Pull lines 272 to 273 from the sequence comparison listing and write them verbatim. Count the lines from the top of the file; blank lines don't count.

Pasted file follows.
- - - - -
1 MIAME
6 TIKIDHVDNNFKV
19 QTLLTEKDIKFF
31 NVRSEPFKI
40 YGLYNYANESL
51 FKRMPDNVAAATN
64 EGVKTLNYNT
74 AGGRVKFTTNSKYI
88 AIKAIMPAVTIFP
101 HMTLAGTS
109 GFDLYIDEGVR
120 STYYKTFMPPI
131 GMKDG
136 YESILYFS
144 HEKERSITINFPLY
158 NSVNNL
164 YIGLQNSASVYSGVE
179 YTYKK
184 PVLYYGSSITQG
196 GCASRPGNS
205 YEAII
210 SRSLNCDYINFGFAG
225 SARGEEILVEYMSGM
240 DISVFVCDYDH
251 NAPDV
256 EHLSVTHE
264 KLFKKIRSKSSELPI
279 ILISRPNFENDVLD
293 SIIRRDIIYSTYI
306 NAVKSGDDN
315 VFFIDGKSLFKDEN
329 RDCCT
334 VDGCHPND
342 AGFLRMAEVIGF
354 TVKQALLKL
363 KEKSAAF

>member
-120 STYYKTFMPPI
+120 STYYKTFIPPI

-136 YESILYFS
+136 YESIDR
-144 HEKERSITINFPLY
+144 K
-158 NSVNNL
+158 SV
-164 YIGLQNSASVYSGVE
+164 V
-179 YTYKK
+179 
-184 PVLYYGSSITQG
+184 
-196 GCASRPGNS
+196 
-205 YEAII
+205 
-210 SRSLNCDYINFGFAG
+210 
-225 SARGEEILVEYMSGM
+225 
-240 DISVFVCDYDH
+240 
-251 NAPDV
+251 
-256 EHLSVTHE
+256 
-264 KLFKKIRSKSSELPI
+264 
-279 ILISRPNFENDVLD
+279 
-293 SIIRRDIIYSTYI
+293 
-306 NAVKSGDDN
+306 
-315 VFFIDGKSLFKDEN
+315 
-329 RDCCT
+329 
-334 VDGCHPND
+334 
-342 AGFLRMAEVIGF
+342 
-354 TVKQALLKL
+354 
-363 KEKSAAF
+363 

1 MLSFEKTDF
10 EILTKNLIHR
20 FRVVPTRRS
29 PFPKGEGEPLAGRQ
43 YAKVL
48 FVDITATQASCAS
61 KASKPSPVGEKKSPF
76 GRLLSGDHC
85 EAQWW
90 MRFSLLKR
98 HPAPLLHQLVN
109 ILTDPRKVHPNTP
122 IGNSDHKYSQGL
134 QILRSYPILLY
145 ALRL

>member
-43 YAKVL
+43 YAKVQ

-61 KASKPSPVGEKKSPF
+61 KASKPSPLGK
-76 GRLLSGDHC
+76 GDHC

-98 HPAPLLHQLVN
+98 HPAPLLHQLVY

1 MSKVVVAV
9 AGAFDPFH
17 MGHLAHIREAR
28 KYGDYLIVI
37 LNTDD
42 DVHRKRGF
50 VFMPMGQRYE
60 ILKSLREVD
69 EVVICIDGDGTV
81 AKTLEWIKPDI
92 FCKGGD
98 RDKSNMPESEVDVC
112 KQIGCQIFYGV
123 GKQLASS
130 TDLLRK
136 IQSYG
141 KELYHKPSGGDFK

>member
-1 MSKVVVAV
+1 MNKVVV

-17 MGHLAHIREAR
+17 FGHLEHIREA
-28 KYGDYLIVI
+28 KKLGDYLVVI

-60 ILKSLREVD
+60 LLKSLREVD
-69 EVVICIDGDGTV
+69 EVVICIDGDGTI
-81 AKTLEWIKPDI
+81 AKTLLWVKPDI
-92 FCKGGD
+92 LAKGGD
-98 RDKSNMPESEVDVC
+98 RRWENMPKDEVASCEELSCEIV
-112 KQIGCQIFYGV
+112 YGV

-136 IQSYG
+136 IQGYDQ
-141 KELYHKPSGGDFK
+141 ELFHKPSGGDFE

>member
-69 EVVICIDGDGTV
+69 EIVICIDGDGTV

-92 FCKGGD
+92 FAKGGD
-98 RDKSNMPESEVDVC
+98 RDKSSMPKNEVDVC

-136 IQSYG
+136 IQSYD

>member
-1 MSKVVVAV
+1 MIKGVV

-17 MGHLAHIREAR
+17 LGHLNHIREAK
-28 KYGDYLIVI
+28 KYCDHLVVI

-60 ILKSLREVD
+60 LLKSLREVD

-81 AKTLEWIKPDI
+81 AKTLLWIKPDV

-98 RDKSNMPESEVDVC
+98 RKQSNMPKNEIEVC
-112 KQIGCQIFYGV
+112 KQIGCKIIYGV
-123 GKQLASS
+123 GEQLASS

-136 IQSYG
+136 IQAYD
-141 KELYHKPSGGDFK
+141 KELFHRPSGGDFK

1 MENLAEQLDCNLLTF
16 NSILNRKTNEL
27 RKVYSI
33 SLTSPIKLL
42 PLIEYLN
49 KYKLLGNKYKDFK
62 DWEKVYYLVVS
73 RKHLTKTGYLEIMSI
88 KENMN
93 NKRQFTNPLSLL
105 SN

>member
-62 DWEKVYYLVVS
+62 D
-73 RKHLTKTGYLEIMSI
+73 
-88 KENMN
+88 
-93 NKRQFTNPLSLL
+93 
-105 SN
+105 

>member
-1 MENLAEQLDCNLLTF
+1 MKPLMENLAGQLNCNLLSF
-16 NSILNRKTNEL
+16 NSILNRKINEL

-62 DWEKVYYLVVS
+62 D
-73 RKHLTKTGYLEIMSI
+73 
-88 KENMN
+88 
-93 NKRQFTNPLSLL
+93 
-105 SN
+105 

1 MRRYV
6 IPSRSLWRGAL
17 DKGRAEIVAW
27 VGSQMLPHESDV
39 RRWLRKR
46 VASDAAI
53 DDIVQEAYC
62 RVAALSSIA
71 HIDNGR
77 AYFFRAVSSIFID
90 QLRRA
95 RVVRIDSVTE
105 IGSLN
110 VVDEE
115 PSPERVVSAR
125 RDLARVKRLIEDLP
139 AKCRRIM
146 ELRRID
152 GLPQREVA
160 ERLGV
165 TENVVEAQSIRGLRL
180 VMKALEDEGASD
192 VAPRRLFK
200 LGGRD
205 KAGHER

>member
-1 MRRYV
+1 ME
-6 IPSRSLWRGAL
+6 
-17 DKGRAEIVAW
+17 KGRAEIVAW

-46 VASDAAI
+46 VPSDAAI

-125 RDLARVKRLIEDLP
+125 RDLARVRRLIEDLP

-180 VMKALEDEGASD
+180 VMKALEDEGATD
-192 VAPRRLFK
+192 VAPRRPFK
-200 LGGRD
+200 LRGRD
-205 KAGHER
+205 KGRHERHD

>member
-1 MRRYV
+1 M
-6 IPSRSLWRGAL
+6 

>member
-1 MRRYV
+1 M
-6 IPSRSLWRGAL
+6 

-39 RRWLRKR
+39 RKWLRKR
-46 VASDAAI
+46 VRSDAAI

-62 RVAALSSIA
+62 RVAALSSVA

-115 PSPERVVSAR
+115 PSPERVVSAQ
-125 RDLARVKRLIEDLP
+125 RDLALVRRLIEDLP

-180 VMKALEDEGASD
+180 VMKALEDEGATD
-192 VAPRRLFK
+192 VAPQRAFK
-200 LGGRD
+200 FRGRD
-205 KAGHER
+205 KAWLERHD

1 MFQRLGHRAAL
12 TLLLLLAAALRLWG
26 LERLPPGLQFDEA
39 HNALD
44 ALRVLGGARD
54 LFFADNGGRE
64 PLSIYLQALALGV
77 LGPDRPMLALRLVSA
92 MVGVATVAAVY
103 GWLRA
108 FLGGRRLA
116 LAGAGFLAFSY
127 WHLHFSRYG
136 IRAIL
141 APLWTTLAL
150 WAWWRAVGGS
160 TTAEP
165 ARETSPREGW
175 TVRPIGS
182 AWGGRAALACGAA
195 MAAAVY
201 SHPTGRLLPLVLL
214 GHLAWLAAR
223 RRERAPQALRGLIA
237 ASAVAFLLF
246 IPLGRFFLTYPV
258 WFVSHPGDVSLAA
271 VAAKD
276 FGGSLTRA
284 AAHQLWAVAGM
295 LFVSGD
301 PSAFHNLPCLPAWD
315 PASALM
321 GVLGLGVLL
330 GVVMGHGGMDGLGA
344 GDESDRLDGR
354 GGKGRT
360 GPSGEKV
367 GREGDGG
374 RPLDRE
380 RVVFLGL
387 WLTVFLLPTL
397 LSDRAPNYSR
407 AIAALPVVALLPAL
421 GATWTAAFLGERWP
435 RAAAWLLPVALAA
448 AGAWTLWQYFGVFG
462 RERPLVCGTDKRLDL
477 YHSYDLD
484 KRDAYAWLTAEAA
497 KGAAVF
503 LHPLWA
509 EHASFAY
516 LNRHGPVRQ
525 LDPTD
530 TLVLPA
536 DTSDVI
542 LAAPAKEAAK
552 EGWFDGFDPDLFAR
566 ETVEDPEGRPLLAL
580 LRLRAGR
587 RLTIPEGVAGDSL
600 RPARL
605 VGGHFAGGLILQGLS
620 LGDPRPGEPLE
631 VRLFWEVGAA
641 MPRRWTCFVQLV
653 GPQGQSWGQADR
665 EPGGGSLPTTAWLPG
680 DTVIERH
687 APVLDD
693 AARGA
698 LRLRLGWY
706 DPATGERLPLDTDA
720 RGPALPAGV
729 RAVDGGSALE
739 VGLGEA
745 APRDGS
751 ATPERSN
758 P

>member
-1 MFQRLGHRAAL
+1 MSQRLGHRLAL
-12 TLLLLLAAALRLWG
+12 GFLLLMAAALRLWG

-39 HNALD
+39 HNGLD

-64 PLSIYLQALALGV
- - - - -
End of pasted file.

+39 RKWLRKR
-46 VASDAAI